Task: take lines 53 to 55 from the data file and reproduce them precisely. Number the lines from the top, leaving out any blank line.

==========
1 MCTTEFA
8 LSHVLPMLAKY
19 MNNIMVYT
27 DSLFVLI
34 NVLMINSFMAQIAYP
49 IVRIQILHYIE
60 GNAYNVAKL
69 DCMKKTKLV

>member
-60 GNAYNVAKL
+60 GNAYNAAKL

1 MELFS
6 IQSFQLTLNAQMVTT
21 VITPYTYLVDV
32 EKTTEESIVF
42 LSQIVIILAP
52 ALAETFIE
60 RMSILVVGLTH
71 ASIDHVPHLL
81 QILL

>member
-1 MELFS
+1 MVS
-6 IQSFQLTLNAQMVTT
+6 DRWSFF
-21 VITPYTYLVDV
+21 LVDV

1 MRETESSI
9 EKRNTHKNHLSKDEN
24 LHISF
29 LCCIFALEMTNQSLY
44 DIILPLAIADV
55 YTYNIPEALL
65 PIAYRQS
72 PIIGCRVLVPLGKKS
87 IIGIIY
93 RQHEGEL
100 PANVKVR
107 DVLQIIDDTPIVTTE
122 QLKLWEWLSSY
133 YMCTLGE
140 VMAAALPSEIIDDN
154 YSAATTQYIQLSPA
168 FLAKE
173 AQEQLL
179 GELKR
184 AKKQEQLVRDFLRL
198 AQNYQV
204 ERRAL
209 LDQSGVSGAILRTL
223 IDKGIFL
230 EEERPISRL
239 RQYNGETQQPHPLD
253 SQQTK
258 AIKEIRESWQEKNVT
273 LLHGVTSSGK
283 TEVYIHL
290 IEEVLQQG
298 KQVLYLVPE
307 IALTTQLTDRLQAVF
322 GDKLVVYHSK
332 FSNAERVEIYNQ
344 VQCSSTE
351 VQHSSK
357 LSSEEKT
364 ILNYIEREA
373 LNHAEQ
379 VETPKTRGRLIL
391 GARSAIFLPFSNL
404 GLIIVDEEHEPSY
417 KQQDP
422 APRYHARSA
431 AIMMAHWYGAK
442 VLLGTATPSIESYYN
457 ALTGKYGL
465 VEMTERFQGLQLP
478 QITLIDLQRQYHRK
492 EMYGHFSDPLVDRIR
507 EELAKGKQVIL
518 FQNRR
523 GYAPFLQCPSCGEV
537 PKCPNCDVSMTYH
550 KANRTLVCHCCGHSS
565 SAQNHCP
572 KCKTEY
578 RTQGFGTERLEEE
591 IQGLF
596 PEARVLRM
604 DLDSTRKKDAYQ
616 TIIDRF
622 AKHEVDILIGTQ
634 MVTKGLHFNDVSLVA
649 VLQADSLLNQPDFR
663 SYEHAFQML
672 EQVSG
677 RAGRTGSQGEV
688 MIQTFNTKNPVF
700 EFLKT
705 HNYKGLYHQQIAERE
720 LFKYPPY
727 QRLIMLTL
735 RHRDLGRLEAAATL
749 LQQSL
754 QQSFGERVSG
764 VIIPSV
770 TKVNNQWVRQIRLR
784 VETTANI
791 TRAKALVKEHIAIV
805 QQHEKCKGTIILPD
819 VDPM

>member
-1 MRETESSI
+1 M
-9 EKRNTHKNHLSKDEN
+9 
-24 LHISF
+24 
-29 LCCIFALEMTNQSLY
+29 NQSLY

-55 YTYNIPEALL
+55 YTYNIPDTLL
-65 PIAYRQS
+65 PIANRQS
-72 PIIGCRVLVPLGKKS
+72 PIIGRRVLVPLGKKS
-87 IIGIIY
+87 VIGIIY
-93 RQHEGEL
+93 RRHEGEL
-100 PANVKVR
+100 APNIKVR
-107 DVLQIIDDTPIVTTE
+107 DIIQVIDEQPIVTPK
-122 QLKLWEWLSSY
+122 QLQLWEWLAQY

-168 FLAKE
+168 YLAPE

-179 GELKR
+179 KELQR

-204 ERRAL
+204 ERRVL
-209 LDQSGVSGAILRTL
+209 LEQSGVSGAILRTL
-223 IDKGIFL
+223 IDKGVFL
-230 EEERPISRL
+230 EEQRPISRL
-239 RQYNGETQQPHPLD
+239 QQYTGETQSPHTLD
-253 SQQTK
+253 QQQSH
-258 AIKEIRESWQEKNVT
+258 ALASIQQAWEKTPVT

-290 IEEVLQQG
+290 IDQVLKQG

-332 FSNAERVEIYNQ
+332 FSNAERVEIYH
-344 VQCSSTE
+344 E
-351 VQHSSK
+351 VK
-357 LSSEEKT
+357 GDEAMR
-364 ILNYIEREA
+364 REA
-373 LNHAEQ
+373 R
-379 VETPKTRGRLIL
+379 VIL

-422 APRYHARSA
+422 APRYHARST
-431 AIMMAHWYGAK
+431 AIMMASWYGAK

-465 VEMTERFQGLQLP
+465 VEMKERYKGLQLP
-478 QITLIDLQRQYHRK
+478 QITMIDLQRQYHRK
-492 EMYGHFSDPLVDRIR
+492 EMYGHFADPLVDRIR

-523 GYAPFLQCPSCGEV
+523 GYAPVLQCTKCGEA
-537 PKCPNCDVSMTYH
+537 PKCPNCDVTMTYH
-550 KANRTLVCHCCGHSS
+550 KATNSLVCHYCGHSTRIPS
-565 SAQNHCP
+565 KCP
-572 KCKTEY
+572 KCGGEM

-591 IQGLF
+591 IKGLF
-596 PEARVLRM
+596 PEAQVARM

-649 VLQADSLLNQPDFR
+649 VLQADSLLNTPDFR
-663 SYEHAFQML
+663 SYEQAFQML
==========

239 RQYNGETQQPHPLD
253 SQQTK
258 AIKEIRESWQEKNVT